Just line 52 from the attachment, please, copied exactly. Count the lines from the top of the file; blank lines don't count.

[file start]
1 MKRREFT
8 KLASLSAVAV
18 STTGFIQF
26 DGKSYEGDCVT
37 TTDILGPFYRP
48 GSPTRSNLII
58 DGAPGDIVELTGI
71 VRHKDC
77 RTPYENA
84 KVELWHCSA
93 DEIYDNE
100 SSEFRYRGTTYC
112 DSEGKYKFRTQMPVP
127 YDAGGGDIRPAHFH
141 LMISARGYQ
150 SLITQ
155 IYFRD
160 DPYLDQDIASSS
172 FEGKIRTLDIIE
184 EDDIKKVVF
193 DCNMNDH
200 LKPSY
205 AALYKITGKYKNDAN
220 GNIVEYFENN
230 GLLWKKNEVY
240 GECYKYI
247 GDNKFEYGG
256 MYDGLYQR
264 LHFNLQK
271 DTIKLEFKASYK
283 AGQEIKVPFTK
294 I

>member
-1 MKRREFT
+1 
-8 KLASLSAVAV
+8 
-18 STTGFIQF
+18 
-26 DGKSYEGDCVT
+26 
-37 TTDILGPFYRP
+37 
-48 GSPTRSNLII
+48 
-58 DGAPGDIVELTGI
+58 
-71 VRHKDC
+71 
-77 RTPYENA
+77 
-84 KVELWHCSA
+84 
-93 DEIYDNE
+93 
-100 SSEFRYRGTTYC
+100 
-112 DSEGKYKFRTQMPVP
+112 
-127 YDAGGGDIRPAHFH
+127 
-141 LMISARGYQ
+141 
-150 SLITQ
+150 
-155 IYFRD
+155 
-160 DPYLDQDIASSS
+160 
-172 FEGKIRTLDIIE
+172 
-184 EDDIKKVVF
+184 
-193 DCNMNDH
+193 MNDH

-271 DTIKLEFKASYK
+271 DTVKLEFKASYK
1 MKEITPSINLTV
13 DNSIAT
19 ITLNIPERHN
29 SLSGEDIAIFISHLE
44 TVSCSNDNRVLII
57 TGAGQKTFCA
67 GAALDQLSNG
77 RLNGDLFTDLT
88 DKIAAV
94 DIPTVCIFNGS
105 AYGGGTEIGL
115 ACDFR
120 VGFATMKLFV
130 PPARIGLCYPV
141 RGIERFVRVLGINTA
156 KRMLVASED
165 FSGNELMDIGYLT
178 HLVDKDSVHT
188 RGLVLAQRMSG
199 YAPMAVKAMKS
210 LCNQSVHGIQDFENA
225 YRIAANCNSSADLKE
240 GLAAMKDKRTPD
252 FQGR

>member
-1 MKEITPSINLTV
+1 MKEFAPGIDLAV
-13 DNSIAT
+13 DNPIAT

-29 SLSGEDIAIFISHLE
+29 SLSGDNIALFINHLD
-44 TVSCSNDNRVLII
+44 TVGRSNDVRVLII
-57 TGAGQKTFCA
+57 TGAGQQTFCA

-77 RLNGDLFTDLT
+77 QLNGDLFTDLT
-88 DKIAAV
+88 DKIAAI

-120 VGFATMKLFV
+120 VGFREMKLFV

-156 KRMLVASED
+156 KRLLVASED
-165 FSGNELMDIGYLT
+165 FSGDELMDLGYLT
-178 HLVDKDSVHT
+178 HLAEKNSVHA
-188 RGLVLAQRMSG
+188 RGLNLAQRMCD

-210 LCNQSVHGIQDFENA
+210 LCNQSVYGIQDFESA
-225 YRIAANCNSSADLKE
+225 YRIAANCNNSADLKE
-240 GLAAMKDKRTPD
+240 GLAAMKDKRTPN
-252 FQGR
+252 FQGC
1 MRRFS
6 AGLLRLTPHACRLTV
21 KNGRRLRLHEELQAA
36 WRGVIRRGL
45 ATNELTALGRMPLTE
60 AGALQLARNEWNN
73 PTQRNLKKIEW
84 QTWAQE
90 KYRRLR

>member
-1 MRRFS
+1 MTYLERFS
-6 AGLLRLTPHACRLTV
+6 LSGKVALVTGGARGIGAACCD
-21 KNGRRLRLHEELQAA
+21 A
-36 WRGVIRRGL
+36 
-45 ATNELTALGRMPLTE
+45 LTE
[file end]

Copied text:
-84 KVELWHCSA